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Parlando - Where Music and Words Meet

Poetry has been defined as “words that want to break into song.” Musicians who make music seek to “say something”. Parlando will put spoken words (often, but not always, poetry) and music (different kinds, limited only by the abilities of the performing participants) together. The resulting performances will be short, 2 to 10 minutes in length. The podcast will present them un-adorned. How much variety can we find in this combination? Listen to a few episodes and see. Hear the sound and sense convey other people's stories here at Parlando - Where Music and Words Meet At least at first, the two readers will be a pair of Minnesota poets and musicians: Frank Hudson and Dave Moore who have performed as The LYL Band since the late 70s. Influences include: Patti Smith, Jack Kerouac (and many other “beat poets”), Frank Zappa, Carl Sandburg, Walt Whitman, Emily Dickinson, Don Van Vliet (Captain Beefheart), William Blake, Alan Moore, The Fugs (Ed Sanders, Tuli Kupferberg), Leo Kottke, Ken Nordine (Word Jazz), Bob Dylan, Steve Reich, and most of the Velvet Underground (Lou Reed, John Cale, Nico).
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Parlando - Where Music and Words Meet
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Now displaying: Page 1
Feb 20, 2017

Here a piece "Frances" based on a short, incomplete poem written by a teenager who went on to do other things. You can tell he’s a clever young man. He’s infatuated with a neighbor girl, but there’s no such thing as texting yet—no such things as telephones either. Thankfully, love songs are a well-established technology, so he sets to work on one.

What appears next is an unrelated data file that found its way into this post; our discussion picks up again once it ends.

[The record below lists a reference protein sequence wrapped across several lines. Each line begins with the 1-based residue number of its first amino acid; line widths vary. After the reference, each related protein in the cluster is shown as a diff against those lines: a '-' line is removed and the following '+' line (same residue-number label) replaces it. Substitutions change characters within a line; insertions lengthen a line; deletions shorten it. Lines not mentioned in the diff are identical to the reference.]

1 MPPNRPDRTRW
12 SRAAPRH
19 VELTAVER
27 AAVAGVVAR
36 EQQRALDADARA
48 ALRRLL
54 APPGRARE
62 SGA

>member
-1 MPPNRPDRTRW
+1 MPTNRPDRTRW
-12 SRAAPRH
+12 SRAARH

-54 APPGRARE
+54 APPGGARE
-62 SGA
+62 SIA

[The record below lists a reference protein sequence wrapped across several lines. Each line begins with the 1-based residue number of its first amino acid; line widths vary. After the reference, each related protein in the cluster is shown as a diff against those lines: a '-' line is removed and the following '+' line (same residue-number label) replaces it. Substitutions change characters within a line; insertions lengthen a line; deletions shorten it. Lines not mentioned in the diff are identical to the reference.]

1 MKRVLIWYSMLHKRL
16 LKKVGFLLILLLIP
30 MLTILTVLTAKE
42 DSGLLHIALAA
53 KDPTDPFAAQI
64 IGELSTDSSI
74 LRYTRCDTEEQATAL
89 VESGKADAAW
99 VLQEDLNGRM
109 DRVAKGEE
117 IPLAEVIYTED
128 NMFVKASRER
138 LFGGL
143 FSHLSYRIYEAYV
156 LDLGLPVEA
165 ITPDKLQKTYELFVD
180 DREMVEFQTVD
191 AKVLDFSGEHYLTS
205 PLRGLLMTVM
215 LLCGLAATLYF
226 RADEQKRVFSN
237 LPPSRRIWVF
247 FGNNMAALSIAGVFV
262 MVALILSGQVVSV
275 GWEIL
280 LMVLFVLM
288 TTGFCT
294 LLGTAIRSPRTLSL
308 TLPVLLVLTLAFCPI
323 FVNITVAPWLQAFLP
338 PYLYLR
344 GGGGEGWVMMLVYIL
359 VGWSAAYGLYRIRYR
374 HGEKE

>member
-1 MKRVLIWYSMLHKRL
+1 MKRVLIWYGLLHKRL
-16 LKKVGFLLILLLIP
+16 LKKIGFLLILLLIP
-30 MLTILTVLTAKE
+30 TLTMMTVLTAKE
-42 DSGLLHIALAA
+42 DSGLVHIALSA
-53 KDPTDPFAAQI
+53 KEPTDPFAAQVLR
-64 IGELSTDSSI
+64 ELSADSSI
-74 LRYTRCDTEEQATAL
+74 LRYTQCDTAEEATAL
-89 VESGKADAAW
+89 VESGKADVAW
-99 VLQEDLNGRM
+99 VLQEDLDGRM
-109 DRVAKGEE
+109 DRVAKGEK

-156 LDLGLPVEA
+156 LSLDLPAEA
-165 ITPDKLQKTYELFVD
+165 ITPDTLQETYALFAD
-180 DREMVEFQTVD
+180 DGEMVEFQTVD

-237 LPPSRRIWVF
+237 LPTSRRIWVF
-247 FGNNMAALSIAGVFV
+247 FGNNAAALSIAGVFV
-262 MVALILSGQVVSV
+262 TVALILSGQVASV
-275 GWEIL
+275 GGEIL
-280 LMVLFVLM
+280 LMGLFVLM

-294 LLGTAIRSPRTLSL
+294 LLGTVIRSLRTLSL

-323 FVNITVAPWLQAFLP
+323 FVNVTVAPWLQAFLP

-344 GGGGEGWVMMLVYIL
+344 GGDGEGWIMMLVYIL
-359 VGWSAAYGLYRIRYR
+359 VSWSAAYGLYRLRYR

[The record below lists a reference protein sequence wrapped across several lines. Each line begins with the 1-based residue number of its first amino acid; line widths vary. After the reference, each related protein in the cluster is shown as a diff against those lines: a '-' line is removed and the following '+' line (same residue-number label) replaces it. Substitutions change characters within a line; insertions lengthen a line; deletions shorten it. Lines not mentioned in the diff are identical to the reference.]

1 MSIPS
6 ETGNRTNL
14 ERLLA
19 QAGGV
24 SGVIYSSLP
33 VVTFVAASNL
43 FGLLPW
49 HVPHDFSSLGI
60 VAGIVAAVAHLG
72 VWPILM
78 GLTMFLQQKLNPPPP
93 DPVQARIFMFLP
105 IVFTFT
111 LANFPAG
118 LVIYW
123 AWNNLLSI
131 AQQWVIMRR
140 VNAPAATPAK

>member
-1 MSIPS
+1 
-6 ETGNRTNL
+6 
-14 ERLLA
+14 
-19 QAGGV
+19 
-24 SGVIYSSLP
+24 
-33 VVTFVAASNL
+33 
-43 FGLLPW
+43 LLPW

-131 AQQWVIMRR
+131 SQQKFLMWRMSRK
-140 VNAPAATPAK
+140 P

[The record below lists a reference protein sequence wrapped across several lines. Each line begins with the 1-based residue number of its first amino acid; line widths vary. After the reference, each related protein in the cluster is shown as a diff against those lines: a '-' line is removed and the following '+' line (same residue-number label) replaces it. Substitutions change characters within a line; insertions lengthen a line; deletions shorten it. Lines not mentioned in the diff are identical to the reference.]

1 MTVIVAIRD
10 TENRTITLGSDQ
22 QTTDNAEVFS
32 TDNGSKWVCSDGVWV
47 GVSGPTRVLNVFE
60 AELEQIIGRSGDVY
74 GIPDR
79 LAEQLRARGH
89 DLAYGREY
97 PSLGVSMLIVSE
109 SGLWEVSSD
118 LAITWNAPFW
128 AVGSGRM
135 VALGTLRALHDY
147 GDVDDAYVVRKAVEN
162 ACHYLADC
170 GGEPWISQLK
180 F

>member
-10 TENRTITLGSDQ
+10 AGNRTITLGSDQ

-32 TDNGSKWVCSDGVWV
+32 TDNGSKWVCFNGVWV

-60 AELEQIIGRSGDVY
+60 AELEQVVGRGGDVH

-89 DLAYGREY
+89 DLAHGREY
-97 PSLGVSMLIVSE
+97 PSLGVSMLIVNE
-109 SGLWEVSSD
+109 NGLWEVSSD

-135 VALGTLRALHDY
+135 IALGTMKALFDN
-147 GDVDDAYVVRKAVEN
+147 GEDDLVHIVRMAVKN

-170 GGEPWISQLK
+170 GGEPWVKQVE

To make sure that she knows he’s serious about her, and not the other young ladies he’s been seen cavorting with, he decides it’s not just going to be a poem, it’s going to be an acrostic. The first letter of each line will, if read downward, spell out her full name.

If John Lennon had wanted to write “Oh Yoko” as an acrostic, it wouldn’t have added much difficulty to his verse. Alas, our teenager’s object of affections is Frances Alexander. Well it could have worse, if he was a teenager who wanted to write a love song to the New Zealand singer who performs as Lorde, and wanted to use her full name, he’d have to write a 27 line poem to Ella Marija Lani Yelich-O'Connor.

He only needs 16 lines to prove his love.

He gets to line 11. Gotta start with “X.” He grabs onto Xerxes, the famous Persian leader and general to fill out his acrostic, but one line later he runs out of gas and just drops the poem before finishing.

Didn’t finish the poem, didn’t get the girl, but our teenager like Xerxes became a famous general and eventually his country’s leader. He’s got a birthday coming up on the 22nd, but they celebrate our boy George Washington’s birthday as a US holiday today.

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